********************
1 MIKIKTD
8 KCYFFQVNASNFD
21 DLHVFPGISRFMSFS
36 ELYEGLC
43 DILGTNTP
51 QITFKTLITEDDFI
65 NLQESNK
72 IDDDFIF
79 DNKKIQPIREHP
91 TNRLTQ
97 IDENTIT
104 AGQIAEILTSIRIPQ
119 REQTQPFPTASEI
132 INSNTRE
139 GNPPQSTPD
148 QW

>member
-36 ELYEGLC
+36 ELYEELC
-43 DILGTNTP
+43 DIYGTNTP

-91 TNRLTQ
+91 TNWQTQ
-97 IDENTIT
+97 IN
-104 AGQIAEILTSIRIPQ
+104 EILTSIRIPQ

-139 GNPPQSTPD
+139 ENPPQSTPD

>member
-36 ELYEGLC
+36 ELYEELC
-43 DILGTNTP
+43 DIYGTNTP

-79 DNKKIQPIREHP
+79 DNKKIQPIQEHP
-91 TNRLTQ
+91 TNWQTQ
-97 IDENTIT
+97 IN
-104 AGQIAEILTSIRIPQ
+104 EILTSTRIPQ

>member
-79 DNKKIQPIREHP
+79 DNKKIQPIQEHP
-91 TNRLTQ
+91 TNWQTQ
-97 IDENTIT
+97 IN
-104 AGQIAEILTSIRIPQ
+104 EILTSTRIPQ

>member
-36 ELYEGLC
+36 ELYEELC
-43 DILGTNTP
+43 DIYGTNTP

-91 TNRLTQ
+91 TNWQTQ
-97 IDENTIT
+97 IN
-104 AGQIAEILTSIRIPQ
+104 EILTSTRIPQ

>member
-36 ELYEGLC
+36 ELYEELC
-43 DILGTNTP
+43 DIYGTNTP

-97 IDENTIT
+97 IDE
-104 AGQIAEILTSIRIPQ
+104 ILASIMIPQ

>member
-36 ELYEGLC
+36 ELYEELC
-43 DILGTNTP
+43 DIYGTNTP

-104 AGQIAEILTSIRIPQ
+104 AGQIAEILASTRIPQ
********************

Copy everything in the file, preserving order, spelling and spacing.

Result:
1 MIKIKTD
8 KCYFFQVNASNFD
21 DLHVFPGISRFMSFS
36 ELYEGLC
43 DILGTNTP
51 QITFKTLITEDDFI
65 NLQESNK
72 IDDDFIF
79 DNKKIQPIREHP
91 TNRLTQ
97 IDENTIT
104 AGQIAEILTSIRIPQ
119 REQTQPFPTASEI
132 INSNTRE
139 GNPPQSTPD
148 QW

>member
-36 ELYEGLC
+36 ELYEELC
-43 DILGTNTP
+43 DIYGTNTP

-91 TNRLTQ
+91 TNWQTQ
-97 IDENTIT
+97 IN
-104 AGQIAEILTSIRIPQ
+104 EILTSIRIPQ

-139 GNPPQSTPD
+139 ENPPQSTPD

>member
-36 ELYEGLC
+36 ELYEELC
-43 DILGTNTP
+43 DIYGTNTP

-79 DNKKIQPIREHP
+79 DNKKIQPIQEHP
-91 TNRLTQ
+91 TNWQTQ
-97 IDENTIT
+97 IN
-104 AGQIAEILTSIRIPQ
+104 EILTSTRIPQ

>member
-79 DNKKIQPIREHP
+79 DNKKIQPIQEHP
-91 TNRLTQ
+91 TNWQTQ
-97 IDENTIT
+97 IN
-104 AGQIAEILTSIRIPQ
+104 EILTSTRIPQ

>member
-36 ELYEGLC
+36 ELYEELC
-43 DILGTNTP
+43 DIYGTNTP

-91 TNRLTQ
+91 TNWQTQ
-97 IDENTIT
+97 IN
-104 AGQIAEILTSIRIPQ
+104 EILTSTRIPQ

>member
-36 ELYEGLC
+36 ELYEELC
-43 DILGTNTP
+43 DIYGTNTP

-97 IDENTIT
+97 IDE
-104 AGQIAEILTSIRIPQ
+104 ILASIMIPQ

>member
-36 ELYEGLC
+36 ELYEELC
-43 DILGTNTP
+43 DIYGTNTP

-104 AGQIAEILTSIRIPQ
+104 AGQIAEILASTRIPQ